The Messiah would be betrayed. (Zechariah 11:12-13; Luke 22:47-48; Matthew 26:14-16)

Zechariah 11:12-13 – And I said unto them, If ye think good, give me my price; and if not, forbear. So they weighed for my price thirty pieces of silver. 13 And the Lord said unto me, Cast it unto the potter: a goodly price that I was prised [i.e. prized or appraised] at of them. And I took the thirty pieces of silver, and cast them to the potter in the house of the Lord.

The Messiah’s price would be used to purchase a potter’s field. (Zechariah 11:12-13; Matthew 27:9-10)

The Messiah would be pierced: Romans soldiers pierced Jesus’ hands, feet, and side. (Zechariah 12:10; John 19:34; John 20:25-27)

Zechariah 12:10 – And I will pour upon the house of David, and upon the inhabitants of Jerusalem, The spirit of grace and of supplications: And they shall look upon me whom they have pierced, And they shall mourn for him, as one mourneth for his only son, And shall be in bitterness for him, as one that is in bitterness for his firstborn.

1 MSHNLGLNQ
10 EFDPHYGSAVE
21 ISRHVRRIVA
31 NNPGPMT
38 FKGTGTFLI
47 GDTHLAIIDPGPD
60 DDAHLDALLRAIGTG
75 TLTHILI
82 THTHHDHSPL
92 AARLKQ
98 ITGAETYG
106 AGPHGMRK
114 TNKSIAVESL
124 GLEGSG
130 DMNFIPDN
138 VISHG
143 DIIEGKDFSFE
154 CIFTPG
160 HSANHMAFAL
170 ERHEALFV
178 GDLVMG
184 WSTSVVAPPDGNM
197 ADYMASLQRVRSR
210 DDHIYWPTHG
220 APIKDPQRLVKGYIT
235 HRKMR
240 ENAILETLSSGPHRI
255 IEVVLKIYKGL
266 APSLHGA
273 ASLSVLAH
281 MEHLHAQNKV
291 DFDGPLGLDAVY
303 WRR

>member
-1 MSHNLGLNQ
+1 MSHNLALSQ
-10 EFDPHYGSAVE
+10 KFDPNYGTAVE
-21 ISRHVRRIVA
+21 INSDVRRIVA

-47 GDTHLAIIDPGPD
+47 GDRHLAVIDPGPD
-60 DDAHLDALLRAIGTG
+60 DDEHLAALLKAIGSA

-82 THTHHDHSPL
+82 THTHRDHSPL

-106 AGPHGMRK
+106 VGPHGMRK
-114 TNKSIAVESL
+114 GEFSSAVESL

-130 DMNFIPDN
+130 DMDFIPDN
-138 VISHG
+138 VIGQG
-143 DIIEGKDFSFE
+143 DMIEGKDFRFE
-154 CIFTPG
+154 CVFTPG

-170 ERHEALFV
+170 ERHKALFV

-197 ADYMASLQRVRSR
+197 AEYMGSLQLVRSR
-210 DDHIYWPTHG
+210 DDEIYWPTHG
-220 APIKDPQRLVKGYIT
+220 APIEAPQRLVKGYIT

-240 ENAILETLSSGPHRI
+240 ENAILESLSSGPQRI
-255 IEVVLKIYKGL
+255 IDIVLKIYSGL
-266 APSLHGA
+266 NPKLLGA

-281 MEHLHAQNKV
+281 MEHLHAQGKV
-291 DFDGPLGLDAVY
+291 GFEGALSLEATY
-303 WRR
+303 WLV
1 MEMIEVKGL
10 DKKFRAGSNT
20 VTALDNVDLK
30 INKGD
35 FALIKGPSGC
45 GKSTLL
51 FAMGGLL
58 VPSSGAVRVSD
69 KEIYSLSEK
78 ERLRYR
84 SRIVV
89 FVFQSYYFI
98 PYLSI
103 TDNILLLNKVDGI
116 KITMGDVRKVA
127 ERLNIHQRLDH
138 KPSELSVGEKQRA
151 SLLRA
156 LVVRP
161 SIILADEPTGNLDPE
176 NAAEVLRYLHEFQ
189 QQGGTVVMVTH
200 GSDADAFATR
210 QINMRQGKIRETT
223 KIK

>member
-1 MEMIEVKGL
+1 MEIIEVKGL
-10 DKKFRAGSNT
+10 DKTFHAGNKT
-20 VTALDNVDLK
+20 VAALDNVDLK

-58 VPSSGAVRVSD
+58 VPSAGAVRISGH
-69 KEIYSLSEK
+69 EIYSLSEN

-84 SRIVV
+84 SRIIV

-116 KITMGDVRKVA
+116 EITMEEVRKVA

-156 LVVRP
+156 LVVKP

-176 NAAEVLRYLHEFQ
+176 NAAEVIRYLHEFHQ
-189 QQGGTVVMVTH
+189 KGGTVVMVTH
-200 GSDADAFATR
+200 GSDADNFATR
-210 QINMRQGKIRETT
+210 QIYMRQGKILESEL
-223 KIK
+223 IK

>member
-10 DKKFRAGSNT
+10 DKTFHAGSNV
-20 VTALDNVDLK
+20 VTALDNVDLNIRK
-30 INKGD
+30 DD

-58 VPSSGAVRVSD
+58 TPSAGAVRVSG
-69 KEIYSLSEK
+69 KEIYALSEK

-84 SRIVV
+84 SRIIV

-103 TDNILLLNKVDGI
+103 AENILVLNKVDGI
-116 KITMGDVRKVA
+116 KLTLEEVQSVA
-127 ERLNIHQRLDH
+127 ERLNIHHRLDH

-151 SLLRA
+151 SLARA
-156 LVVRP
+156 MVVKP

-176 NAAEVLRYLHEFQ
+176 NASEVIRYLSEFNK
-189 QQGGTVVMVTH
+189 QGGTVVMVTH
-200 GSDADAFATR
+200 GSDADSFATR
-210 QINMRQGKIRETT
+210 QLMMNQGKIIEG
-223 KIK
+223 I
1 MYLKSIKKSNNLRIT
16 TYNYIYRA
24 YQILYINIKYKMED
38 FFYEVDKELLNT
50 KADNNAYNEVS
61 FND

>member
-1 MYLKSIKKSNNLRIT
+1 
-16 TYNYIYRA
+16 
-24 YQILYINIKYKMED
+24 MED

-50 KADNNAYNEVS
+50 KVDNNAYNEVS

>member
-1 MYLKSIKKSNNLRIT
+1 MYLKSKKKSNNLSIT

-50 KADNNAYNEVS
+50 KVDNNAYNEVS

Notice that the prophecies of Zechariah were fulfilled by Jesus Christ, our Savior Redeemer, in exact detail.

Surely, Christ is coming again as the prophets foretold, and as He promised! Even so Lord, come quickly! (Revelation 3:11; 22:7, 12)

Copyright 2020 – Travis D. Smith

The Fifth Vision of Zechariah: A Flying Scroll (Zechariah 5-9)

Daily reading assignment – Zechariah 5-9

Today’s Scripture reading is Zechariah 5-9, and finds us in the midst of eight visions that came to the prophet Zechariah in the night. We have already noted the first five of the eight visions.